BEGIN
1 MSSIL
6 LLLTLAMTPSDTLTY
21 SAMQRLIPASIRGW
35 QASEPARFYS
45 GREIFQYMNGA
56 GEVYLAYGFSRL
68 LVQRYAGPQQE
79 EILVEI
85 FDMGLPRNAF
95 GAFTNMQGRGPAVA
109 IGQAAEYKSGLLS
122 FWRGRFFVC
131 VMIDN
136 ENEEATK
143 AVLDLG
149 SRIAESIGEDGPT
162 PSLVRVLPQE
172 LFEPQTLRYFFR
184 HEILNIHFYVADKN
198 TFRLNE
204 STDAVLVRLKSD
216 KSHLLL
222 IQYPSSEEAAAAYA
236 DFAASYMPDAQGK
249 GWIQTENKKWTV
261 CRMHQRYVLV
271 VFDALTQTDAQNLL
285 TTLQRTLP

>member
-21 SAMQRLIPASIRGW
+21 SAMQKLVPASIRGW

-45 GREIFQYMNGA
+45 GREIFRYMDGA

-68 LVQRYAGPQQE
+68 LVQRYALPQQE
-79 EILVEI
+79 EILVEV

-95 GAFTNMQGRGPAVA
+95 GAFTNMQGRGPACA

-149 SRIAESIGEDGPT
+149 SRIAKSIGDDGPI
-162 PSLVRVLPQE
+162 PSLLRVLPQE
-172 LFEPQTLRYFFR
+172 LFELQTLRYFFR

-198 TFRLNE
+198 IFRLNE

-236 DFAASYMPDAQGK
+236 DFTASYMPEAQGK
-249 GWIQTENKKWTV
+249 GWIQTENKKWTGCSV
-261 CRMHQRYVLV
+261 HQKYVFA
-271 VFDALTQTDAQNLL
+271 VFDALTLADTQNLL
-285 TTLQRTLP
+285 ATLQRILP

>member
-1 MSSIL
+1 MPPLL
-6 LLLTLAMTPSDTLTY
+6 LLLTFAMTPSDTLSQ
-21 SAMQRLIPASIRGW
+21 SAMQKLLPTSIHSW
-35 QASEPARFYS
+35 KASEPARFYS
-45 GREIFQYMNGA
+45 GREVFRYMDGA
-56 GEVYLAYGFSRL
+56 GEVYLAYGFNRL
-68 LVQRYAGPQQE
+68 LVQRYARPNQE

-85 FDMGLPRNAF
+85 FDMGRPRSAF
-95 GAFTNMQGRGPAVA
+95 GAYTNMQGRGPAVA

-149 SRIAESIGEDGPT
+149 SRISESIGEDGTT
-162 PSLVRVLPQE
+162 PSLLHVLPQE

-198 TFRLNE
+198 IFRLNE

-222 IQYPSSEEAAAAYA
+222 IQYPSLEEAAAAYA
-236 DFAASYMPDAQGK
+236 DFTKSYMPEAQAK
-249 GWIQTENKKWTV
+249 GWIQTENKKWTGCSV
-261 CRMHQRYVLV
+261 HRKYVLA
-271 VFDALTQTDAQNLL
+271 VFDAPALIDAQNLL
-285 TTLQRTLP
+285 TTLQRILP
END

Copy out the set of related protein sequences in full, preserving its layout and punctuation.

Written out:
1 MSSIL
6 LLLTLAMTPSDTLTY
21 SAMQRLIPASIRGW
35 QASEPARFYS
45 GREIFQYMNGA
56 GEVYLAYGFSRL
68 LVQRYAGPQQE
79 EILVEI
85 FDMGLPRNAF
95 GAFTNMQGRGPAVA
109 IGQAAEYKSGLLS
122 FWRGRFFVC
131 VMIDN
136 ENEEATK
143 AVLDLG
149 SRIAESIGEDGPT
162 PSLVRVLPQE
172 LFEPQTLRYFFR
184 HEILNIHFYVADKN
198 TFRLNE
204 STDAVLVRLKSD
216 KSHLLL
222 IQYPSSEEAAAAYA
236 DFAASYMPDAQGK
249 GWIQTENKKWTV
261 CRMHQRYVLV
271 VFDALTQTDAQNLL
285 TTLQRTLP

>member
-21 SAMQRLIPASIRGW
+21 SAMQKLVPASIRGW

-45 GREIFQYMNGA
+45 GREIFRYMDGA

-68 LVQRYAGPQQE
+68 LVQRYALPQQE
-79 EILVEI
+79 EILVEV

-95 GAFTNMQGRGPAVA
+95 GAFTNMQGRGPACA

-149 SRIAESIGEDGPT
+149 SRIAKSIGDDGPI
-162 PSLVRVLPQE
+162 PSLLRVLPQE
-172 LFEPQTLRYFFR
+172 LFELQTLRYFFR

-198 TFRLNE
+198 IFRLNE

-236 DFAASYMPDAQGK
+236 DFTASYMPEAQGK
-249 GWIQTENKKWTV
+249 GWIQTENKKWTGCSV
-261 CRMHQRYVLV
+261 HQKYVFA
-271 VFDALTQTDAQNLL
+271 VFDALTLADTQNLL
-285 TTLQRTLP
+285 ATLQRILP

>member
-1 MSSIL
+1 MPPLL
-6 LLLTLAMTPSDTLTY
+6 LLLTFAMTPSDTLSQ
-21 SAMQRLIPASIRGW
+21 SAMQKLLPTSIHSW
-35 QASEPARFYS
+35 KASEPARFYS
-45 GREIFQYMNGA
+45 GREVFRYMDGA
-56 GEVYLAYGFSRL
+56 GEVYLAYGFNRL
-68 LVQRYAGPQQE
+68 LVQRYARPNQE

-85 FDMGLPRNAF
+85 FDMGRPRSAF
-95 GAFTNMQGRGPAVA
+95 GAYTNMQGRGPAVA

-149 SRIAESIGEDGPT
+149 SRISESIGEDGTT
-162 PSLVRVLPQE
+162 PSLLHVLPQE

-198 TFRLNE
+198 IFRLNE

-222 IQYPSSEEAAAAYA
+222 IQYPSLEEAAAAYA
-236 DFAASYMPDAQGK
+236 DFTKSYMPEAQAK
-249 GWIQTENKKWTV
+249 GWIQTENKKWTGCSV
-261 CRMHQRYVLV
+261 HRKYVLA
-271 VFDALTQTDAQNLL
+271 VFDAPALIDAQNLL
-285 TTLQRTLP
+285 TTLQRILP